4.Given the above, and the uncertainties of measurement at the quantum scale, we are reduced to raw speculation about processes that occur at the sub-nuclear scale. The best we can hope for is an internally consistant model which predicts the statistical behavior of particals and forces we actually observe. Comments?

    5.I have been playing with a toy model multiverse idea which I believe may be promising as a candidate for an internally consistant model which will predict observed statistical behaviors. It isn't a theory, exactly, but I would like the opportunity to present it in an intellectually challenging environment, such as this forum. Perhaps more experienced forum members will forward some advice in this regard.

    Thanks,

    Richard T. Harbaugh
     
  11. Nov 17, 2003 #10

    chroot

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    Re: Higgs

    The Higgs mechanism does one, and only one thing: imbue particles (all of them) with mass.
    It's quite difficult to establish distinct masses for quarks, due to the fact that they cannot be isolated. The "extra mass" is just the binding energy of the system. It is not a "breakdown" of anything.
    The various symmetries (C, P, and T, for example) have nothing to do with extra dimensions. They are the quantum-mechanical versions of classical symmetries in which things in the universe operate similarly at all times and places in the universe. In the microscopic domain, there is no well-defined notion of thermodynamics (since thermodynamics is statistical), and thus there is no well-defined notion of a "forward arrow of time." In any event, extra dimensions have nothing to do with it. The theories, such as string theory, that involve extra dimensions have made no predictions which are testable with existing technology.
    "Raw speculation?" Are you kidding? We have a theory, the Standard Model, which explains to high precision every experiment we are currently capable of performing, and many more that we should soon be able to perform. We know there are inconsistencies when masses are large and sizes are small, and thus the theory is incomplete -- but certainly no one is engaging in "raw speculation."
    You are welcome to post your theory in our Theory Development forum, accessible under the General Physics forum.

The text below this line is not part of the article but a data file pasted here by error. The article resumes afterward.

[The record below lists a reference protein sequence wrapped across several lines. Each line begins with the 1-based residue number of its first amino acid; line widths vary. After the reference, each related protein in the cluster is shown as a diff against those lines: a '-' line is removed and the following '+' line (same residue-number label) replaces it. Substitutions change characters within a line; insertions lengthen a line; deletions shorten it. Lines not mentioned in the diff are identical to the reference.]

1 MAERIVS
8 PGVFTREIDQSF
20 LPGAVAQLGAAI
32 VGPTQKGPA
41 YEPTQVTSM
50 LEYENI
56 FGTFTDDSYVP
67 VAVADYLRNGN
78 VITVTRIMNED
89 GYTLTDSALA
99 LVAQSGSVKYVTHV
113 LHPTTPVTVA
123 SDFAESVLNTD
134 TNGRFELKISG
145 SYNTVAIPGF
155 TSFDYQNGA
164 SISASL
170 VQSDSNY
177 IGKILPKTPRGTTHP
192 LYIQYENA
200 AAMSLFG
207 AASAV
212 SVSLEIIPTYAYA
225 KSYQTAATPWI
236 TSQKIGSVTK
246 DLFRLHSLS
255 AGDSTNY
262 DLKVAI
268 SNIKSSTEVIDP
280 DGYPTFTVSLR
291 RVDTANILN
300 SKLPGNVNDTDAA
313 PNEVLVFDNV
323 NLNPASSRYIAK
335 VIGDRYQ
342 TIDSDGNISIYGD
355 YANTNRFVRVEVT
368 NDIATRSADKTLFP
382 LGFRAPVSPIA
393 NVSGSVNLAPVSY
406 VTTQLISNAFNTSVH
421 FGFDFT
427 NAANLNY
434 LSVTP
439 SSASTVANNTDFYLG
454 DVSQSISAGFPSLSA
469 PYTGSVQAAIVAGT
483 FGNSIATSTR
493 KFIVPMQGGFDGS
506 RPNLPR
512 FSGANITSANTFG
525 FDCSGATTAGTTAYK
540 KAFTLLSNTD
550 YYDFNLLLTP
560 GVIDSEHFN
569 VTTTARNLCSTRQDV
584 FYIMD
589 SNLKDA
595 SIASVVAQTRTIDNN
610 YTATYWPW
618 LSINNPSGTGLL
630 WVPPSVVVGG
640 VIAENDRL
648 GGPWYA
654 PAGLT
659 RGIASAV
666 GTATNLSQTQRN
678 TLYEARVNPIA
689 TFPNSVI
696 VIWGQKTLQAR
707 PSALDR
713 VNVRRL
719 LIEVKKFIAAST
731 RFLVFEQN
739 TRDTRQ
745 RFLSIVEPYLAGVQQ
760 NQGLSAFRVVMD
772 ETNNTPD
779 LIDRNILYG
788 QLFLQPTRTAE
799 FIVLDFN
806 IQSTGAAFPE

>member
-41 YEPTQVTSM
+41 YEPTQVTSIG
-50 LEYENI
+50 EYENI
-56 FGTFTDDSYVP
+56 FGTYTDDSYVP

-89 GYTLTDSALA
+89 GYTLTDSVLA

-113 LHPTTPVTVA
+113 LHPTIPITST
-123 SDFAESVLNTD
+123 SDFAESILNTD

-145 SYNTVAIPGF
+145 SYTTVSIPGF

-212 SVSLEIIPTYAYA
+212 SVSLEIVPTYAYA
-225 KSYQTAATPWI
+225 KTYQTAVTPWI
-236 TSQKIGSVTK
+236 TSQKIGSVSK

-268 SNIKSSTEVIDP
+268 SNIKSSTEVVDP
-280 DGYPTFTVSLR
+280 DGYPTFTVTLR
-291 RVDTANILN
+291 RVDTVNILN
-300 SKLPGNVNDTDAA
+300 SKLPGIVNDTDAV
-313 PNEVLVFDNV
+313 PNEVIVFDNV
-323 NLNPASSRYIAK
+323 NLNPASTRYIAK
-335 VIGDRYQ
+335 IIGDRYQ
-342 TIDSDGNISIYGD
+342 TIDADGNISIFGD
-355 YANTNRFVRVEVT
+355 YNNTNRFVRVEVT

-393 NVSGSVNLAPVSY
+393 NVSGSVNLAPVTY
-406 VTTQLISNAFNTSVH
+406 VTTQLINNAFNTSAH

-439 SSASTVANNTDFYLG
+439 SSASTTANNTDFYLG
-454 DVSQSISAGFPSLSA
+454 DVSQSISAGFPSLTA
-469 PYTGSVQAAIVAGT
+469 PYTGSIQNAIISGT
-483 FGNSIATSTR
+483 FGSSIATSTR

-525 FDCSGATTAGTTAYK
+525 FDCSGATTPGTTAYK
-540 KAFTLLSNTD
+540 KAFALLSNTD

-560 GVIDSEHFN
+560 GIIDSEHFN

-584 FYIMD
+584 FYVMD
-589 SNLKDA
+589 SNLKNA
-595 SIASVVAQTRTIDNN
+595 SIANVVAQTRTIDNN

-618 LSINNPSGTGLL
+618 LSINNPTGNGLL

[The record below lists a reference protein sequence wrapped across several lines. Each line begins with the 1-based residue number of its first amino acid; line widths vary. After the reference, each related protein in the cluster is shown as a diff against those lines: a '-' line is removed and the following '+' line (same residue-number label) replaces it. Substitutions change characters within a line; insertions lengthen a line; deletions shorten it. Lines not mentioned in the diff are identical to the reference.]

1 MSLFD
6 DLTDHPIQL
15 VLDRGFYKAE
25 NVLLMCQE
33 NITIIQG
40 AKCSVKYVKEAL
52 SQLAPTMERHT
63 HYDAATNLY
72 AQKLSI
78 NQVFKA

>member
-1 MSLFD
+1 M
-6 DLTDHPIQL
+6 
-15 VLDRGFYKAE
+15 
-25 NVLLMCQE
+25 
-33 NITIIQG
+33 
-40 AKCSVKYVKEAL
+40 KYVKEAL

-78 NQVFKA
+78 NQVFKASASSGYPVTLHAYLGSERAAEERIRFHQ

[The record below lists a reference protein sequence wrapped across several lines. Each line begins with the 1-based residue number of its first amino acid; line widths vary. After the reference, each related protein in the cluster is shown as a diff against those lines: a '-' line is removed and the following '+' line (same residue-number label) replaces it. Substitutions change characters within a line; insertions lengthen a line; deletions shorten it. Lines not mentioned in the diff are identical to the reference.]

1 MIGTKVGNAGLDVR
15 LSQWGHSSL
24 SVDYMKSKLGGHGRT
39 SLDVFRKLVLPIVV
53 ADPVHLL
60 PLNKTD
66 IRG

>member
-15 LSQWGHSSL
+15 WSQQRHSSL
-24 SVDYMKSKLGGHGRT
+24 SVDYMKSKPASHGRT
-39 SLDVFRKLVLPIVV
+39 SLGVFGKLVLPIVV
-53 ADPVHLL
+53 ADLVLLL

- Warren
     
  12. Nov 17, 2003 #11
    what does all that have to do with my question?
     
  13. Nov 17, 2003 #12
    raw speculation

    It does seem from your reply that it would be premature to post any models, since my choice of words has ellicited a critical response. That is, of course, what I was looking for and I thank you for it.

    Is it appropriate to carry on a conversation about the above in this forum? I will presume so until notified otherwise.

    You said:
    "The Higgs mechanism does one, and only one thing: imbue particles (all of them) with mass."

    So does this contradict something in my statement? I will not pick on the side issue of the proposed existance of massless particals at this time.

    You said:
    "It's quite difficult to establish distinct masses for quarks, due to the fact that they cannot be isolated. The "extra mass" is just the binding energy of the system. It is not a "breakdown" of anything."

    Thank you for challenging my use of the term "breakdown". I am slightly familiar with the mass-energy equivalence. I am puzzled, though, by an explanation of mass that involves proposing that the W and Z particals, many of which might be supposed to inhabit a hydrogen atom, are many times heavier than the atom itself. If there is a large amount of energy present, why does it not reveal itself as mass when we measure the mass of the hydrogen?

    You said:
    "The theories, such as string theory, that involve extra dimensions have made no predictions which are testable with existing technology."